HONG KONG (Reuters) - China’s loss-making solar panel makers believe they may have found a way out of their nightmare - by becoming one-stop renewable energy shops with their own solar farms.
Manufacturers of solar panels, hit hard by the scaling back of solar-power subsidies in Europe, are taking advantage of a new package of government subsidies at home and diversifying into solar-power generation.
In an apparent bid to prop up its ailing solar panel sector that has been hit by overcapacity, as well as price and trade wars, Beijing unveiled a plan in July to quadruple solar generating capacity to 35 gigawatts (GW) by 2015. Construction costs are estimated at $50 billion.
Spurred by a package of initiatives from tariffs to tax breaks, and continued low panel prices due to global oversupply, many of the country’s panel makers are now looking to invest in solar farms to help return to profitability, industry officials say.
“Definitely the trend is Chinese manufacturers will make more downstream investment,” said a senior official at Chinese solar panel maker Canadian Solar. “Now the domestic market seems to be particularly exciting.”
For manufacturers, generating projects mean a predictable source of demand for their panels. Manufacturers are still mostly losing money, although panel shipment has improved this year on orders from China, Japan and the United States.
Solar plant development is a more lucrative business. They offer an annual gross return of around 10 percent, depending on the proportion of debt financing and project location.
As solar panel prices tumbled following the 2008 global financial crisis, many Chinese wafer, cell or modules makers, like GCL Poly, Canadian Solar and Hareon ventured into solar power generation projects at home or abroad to offset manufacturing losses.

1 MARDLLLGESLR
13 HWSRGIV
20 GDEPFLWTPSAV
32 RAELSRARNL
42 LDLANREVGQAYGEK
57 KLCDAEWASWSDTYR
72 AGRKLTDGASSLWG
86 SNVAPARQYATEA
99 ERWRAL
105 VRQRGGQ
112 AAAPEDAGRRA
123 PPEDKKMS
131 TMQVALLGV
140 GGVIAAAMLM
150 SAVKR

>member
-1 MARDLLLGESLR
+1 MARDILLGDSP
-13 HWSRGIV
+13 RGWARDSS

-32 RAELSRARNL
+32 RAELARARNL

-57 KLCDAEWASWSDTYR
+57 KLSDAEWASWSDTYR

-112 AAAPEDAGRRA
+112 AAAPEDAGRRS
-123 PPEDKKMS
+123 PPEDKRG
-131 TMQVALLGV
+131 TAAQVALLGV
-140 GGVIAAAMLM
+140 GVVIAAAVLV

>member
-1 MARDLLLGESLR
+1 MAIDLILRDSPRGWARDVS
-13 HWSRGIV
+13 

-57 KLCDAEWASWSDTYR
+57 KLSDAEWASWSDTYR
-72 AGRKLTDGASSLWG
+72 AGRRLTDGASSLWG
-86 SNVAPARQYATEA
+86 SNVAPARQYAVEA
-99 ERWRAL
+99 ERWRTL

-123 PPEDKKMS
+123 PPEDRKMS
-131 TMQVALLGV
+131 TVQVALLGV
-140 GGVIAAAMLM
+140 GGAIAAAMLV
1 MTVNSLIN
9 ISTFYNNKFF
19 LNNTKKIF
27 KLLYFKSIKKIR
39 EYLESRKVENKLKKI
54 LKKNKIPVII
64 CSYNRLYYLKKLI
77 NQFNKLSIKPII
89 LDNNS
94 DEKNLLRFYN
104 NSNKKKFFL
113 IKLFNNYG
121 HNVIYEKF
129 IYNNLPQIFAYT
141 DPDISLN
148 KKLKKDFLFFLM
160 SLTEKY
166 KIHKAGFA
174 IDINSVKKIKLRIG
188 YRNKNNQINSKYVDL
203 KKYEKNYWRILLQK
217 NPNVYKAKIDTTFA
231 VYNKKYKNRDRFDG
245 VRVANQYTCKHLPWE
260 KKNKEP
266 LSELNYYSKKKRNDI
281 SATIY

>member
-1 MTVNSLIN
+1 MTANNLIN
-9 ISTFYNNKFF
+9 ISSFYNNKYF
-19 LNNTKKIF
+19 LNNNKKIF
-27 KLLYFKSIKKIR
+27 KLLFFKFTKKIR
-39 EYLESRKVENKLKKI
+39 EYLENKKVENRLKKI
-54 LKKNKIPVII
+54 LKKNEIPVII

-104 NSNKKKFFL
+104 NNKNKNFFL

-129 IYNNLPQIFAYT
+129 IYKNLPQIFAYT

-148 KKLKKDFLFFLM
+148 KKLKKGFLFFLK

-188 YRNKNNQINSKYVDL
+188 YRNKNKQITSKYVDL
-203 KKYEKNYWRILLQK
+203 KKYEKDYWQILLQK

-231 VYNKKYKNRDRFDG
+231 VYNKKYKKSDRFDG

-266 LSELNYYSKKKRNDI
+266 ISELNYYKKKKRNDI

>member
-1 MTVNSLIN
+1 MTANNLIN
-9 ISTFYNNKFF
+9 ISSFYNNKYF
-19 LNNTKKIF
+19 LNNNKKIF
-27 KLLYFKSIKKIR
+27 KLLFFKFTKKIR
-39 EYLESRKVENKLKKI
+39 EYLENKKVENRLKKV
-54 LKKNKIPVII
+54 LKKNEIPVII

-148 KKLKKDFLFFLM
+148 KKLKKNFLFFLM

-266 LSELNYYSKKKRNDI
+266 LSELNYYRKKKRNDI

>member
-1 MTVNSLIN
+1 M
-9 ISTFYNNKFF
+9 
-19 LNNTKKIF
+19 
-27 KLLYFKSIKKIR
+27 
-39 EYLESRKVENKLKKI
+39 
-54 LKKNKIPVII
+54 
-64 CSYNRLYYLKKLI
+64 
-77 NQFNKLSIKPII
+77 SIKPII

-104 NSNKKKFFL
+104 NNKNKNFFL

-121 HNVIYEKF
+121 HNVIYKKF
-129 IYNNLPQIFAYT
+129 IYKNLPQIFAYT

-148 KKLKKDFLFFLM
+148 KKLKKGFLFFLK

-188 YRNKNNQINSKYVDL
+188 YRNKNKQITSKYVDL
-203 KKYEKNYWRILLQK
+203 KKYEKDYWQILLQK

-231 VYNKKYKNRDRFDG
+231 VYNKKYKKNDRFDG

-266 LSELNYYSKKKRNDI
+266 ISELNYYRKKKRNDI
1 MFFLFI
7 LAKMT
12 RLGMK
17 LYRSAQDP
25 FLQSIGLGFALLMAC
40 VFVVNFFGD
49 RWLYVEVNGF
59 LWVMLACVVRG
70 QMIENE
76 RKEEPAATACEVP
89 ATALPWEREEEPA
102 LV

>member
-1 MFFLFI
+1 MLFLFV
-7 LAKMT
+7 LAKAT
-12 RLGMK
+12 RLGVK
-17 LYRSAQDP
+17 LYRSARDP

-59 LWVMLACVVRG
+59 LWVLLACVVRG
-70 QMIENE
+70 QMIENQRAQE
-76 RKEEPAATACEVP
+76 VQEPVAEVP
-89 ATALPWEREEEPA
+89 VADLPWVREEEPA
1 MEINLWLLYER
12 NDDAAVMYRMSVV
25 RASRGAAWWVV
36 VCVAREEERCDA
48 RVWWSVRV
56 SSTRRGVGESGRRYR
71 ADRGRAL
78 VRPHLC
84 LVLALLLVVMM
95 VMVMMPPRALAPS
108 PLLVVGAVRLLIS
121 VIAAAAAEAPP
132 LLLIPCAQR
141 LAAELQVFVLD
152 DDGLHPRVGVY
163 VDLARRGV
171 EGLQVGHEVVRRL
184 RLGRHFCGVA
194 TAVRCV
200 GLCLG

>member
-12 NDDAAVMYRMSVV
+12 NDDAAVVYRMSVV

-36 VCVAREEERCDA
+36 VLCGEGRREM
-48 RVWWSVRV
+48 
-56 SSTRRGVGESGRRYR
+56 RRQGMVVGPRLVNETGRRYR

Overseas rivals such as SunPower and First Solar Inc, have also diversified into the higher-margin business as solar panel prices remain weak.
China’s panel makers, among the world’s biggest producers, were lured back home this year by the government’s plans to expand the solar power producing industry. The policies have set off a scramble by the likes of state power producers China Huaneng Group and China Merchants New Energy Group as well as manufacturers like Shunfeng, Yingli Green and JA Solar.
JA Solar said in August it planned to develop 300 MW of generating projects in northern China’s Hebei province, in what its CEO Jin Baofang said was a major step “to increase the role project development plays in our overall revenue mix”.
Shunfeng Photovoltaic, a small Chinese solar cell maker listed in Hong Kong, has said it will enter agreements to develop 1,079 megawatts (MW) of solar power projects and have 600 MW in operation or under construction by the end of 2013.
To ramp up its own manufacturing capacity aimed at catering for the expansion of its solar generation business, Shunfeng last week announced a plan to purchase the main unit of Chinese solar maker Suntech Power.
Shunfeng has offered 3 billion yuan ($492 million) to take over bigger rival Wuxi Suntech, the bankrupt unit of Suntech Power. Wuxi Suntech filed for bankruptcy protection in March, after its parent defaulted on a $541 million convertible bond - one of the biggest defaults by a Chinese company.
The deal could increase Shunfeng’s solar cell capacity by five times to over 2,000 MW.
Analysts warn of financial, regulatory and technical risks. Previous investments in Chinese projects have been hurt by issues like delays in subsidy payments and poor infrastructure.
Like their overseas peers, Chinese panel makers may eventually spin off their power plants by listing them or selling them to funds and insurers to take profit and alleviate potential funding strains, analysts say. China’s top 10 solar makers have 100 billion yuan in debt, with an asset to debt ratio above 70 percent on average, state media say.
“What we may see is an increased level of listings and spin-offs into Hong Kong and elsewhere to try to build up some sort of vehicles to house these type of assets,” said an energy banker at an international bank. ($1 = 6.0992 Chinese yuan)
Editing by Jeremy Laurence